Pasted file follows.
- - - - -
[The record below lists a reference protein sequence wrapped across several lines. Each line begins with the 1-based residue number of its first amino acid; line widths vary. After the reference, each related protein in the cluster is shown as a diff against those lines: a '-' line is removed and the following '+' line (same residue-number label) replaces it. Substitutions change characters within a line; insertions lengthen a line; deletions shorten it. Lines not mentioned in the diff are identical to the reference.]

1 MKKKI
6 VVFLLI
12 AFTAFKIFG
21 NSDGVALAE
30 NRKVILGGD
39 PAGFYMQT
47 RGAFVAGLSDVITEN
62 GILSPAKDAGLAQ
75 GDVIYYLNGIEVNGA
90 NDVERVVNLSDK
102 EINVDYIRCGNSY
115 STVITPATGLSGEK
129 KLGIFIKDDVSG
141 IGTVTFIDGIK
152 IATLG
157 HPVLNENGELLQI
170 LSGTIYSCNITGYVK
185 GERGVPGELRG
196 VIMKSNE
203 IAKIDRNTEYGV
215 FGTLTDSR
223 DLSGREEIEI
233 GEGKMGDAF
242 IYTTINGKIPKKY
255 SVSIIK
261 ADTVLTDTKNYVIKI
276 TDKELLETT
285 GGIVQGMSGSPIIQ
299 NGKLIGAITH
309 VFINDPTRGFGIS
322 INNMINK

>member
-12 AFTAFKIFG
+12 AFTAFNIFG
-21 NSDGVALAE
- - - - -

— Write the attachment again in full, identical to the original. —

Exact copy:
[The record below lists a reference protein sequence wrapped across several lines. Each line begins with the 1-based residue number of its first amino acid; line widths vary. After the reference, each related protein in the cluster is shown as a diff against those lines: a '-' line is removed and the following '+' line (same residue-number label) replaces it. Substitutions change characters within a line; insertions lengthen a line; deletions shorten it. Lines not mentioned in the diff are identical to the reference.]

1 MKKKI
6 VVFLLI
12 AFTAFKIFG
21 NSDGVALAE
30 NRKVILGGD
39 PAGFYMQT
47 RGAFVAGLSDVITEN
62 GILSPAKDAGLAQ
75 GDVIYYLNGIEVNGA
90 NDVERVVNLSDK
102 EINVDYIRCGNSY
115 STVITPATGLSGEK
129 KLGIFIKDDVSG
141 IGTVTFIDGIK
152 IATLG
157 HPVLNENGELLQI
170 LSGTIYSCNITGYVK
185 GERGVPGELRG
196 VIMKSNE
203 IAKIDRNTEYGV
215 FGTLTDSR
223 DLSGREEIEI
233 GEGKMGDAF
242 IYTTINGKIPKKY
255 SVSIIK
261 ADTVLTDTKNYVIKI
276 TDKELLETT
285 GGIVQGMSGSPIIQ
299 NGKLIGAITH
309 VFINDPTRGFGIS
322 INNMINK

>member
-12 AFTAFKIFG
+12 AFTAFNIFG
-21 NSDGVALAE